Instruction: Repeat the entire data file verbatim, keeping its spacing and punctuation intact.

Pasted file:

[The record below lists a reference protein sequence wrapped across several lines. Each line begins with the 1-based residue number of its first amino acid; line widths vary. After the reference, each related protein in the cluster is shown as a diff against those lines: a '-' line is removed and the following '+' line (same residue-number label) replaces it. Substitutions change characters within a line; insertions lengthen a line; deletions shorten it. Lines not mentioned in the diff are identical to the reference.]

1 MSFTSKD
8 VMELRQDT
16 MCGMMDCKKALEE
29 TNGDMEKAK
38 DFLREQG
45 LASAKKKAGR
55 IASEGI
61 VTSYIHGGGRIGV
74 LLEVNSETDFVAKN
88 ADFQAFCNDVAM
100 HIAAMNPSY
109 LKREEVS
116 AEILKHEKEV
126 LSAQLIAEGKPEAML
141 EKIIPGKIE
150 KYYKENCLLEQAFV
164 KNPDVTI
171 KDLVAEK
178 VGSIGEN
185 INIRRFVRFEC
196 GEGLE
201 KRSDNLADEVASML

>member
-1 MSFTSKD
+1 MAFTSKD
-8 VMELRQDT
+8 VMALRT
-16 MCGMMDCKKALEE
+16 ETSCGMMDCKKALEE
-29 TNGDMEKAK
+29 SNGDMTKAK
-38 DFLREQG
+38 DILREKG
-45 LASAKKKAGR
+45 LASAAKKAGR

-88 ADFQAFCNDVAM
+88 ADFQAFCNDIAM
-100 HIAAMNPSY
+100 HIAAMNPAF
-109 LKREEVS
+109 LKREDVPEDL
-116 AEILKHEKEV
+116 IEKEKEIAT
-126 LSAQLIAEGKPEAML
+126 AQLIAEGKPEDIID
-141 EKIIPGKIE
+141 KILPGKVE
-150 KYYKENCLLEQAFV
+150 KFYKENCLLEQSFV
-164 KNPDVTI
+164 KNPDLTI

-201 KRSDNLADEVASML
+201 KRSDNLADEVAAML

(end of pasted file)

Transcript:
[The record below lists a reference protein sequence wrapped across several lines. Each line begins with the 1-based residue number of its first amino acid; line widths vary. After the reference, each related protein in the cluster is shown as a diff against those lines: a '-' line is removed and the following '+' line (same residue-number label) replaces it. Substitutions change characters within a line; insertions lengthen a line; deletions shorten it. Lines not mentioned in the diff are identical to the reference.]

1 MSFTSKD
8 VMELRQDT
16 MCGMMDCKKALEE
29 TNGDMEKAK
38 DFLREQG
45 LASAKKKAGR
55 IASEGI
61 VTSYIHGGGRIGV
74 LLEVNSETDFVAKN
88 ADFQAFCNDVAM
100 HIAAMNPSY
109 LKREEVS
116 AEILKHEKEV
126 LSAQLIAEGKPEAML
141 EKIIPGKIE
150 KYYKENCLLEQAFV
164 KNPDVTI
171 KDLVAEK
178 VGSIGEN
185 INIRRFVRFEC
196 GEGLE
201 KRSDNLADEVASML

>member
-1 MSFTSKD
+1 MAFTSKD
-8 VMELRQDT
+8 VMALRT
-16 MCGMMDCKKALEE
+16 ETSCGMMDCKKALEE
-29 TNGDMEKAK
+29 SNGDMTKAK
-38 DFLREQG
+38 DILREKG
-45 LASAKKKAGR
+45 LASAAKKAGR

-88 ADFQAFCNDVAM
+88 ADFQAFCNDIAM
-100 HIAAMNPSY
+100 HIAAMNPAF
-109 LKREEVS
+109 LKREDVPEDL
-116 AEILKHEKEV
+116 IEKEKEIAT
-126 LSAQLIAEGKPEAML
+126 AQLIAEGKPEDIID
-141 EKIIPGKIE
+141 KILPGKVE
-150 KYYKENCLLEQAFV
+150 KFYKENCLLEQSFV
-164 KNPDVTI
+164 KNPDLTI

-201 KRSDNLADEVASML
+201 KRSDNLADEVAAML